Now this is more like it. So many 'big name' dinosaurs lived together in the Late Jurassic - Allosaurus, Stegosaurus, Diplodocus, Brachiosaurus, etc. - that artists often have trouble cramming them all into 'panorama'-type scenes. In this case, Sichkarya has seemingly thrown perspective out of the window, his Burianesque plesiosaurs apparently able to scramble their way up sheer cliff faces. The horribly confusing jumble isn't helped by the fact that a lot of the animals are copied from an assortment of other artists' work. At the back, there's a weirdly ribbon-necked Hallett-style Diplodocus (marked "Seismosaurus"), its body contorting like it's trying to get into the back seat of a small three-door hatchback. At the front, we have a rather Sibbick (circa Normanpedia)-like Diplodocus, contrastingly retro, tail-dragging and hunch-backed. To the left, we have a Gurney Giganotosaurus repurposed as an Allosaurus, its skull and jaw going in different directions as it chases hoppity-hopping Ornitholestes and a very blue Archaeopteryx-like bird. And smack in the middle, there's a bipedal Stegosaurus saying "huh?" and a sauropod chilling in the ocean with Jaws and a show-off ichthyosaur. It's baffling.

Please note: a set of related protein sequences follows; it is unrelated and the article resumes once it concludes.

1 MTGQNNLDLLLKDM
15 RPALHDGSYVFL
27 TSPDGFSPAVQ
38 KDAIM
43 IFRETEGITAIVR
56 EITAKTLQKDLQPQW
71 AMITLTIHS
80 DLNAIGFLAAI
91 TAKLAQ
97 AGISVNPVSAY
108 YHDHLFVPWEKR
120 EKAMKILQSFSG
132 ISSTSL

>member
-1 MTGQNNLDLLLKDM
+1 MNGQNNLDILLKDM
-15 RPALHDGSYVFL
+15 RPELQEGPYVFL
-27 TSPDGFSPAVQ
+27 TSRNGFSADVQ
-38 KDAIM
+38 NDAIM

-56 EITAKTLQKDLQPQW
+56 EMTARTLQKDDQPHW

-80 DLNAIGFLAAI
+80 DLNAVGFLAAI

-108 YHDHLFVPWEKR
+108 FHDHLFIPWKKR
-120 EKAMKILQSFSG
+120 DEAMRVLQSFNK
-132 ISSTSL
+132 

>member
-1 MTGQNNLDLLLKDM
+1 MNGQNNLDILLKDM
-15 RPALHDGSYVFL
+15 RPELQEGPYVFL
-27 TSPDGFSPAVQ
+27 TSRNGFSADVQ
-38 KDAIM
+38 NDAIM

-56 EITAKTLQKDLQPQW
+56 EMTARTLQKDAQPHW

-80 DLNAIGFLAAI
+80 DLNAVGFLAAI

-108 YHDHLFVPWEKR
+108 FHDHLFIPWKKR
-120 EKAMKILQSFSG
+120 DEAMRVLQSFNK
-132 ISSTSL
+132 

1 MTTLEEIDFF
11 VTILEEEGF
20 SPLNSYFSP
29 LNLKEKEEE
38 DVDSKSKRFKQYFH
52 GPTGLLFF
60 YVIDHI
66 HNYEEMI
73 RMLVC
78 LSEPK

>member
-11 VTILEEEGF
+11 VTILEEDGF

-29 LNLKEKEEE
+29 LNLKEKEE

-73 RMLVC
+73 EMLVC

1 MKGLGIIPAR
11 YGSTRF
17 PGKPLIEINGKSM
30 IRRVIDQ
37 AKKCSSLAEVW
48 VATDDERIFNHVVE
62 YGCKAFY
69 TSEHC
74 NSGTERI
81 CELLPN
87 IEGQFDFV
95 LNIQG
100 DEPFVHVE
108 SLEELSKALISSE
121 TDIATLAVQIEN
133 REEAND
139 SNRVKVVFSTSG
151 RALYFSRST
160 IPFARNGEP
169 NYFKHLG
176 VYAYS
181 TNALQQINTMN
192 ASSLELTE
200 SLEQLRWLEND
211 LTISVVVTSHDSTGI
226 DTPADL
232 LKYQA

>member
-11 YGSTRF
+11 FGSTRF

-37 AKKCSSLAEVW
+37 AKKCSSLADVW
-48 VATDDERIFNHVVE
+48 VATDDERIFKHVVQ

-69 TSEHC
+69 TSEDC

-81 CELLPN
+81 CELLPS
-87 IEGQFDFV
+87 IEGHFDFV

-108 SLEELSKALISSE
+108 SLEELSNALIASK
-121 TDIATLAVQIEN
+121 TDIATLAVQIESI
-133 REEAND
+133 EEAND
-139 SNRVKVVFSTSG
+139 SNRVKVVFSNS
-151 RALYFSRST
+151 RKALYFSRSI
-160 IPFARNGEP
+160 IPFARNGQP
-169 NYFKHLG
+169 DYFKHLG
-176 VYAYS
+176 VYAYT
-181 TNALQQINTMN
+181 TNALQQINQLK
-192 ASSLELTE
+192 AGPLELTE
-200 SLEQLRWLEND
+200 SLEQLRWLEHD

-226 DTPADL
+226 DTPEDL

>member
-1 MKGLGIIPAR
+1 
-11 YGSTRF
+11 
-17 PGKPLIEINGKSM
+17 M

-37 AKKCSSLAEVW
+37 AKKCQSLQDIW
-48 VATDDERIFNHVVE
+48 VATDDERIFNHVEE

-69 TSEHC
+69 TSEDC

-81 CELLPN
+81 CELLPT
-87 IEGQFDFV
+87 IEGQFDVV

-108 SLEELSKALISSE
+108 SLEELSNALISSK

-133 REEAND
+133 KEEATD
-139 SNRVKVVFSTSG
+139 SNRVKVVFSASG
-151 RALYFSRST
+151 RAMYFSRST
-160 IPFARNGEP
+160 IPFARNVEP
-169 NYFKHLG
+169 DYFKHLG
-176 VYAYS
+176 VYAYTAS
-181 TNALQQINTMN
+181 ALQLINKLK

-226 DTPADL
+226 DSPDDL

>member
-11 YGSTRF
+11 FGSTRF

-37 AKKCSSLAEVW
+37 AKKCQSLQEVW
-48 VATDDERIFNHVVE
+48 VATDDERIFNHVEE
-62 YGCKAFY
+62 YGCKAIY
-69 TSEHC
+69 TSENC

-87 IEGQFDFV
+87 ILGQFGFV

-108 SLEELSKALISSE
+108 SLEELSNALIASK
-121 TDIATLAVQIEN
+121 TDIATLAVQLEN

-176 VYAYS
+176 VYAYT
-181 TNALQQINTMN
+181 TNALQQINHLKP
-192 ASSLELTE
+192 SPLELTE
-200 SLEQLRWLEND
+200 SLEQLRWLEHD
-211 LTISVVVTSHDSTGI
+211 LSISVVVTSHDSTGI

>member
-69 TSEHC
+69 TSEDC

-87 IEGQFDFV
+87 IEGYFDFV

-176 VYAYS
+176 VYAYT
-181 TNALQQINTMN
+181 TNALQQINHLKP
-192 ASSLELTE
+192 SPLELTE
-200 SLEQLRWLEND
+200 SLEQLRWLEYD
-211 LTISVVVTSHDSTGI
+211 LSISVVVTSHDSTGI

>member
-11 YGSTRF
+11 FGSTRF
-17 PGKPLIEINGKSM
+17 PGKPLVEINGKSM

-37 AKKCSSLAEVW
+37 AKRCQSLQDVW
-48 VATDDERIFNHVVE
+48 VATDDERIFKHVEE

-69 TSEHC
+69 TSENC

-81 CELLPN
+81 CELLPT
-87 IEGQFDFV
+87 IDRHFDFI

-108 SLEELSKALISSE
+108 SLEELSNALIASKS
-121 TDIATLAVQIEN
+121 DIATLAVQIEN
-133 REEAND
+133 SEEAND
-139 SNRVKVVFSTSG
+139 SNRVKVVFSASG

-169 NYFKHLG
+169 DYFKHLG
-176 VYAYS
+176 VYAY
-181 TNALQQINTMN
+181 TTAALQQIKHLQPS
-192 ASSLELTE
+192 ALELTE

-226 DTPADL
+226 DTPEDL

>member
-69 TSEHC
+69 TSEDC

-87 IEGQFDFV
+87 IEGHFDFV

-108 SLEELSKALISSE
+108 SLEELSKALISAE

By comparison, the Early-Middle Cretaceous scene seems quite peaceful and uncomplicated. With the exception of Iguanodon (top right), which is seemingly here because, hey, you've got to have Iguanodon, these are all Asian beasties; the big animal is Probactrosaurus, with Psittacosaurus at bottom left and the pterosaur Noripterus overhead. While the Probactrosaurus definitely looks familiar, I can't quite place the original artist - any help would, as always, be much appreciated (it has a rather Jim Robins air about it, I think). Noripterus, aka "Phobetor", was a dsungaripterid pterosaur, so it's a little odd that it's here been restored as a chubby, dumpy version of Sibbick's Quetzalcoatlus. Cute, though. Oh, and non-specific champsosaurs to add some colour. Hooray.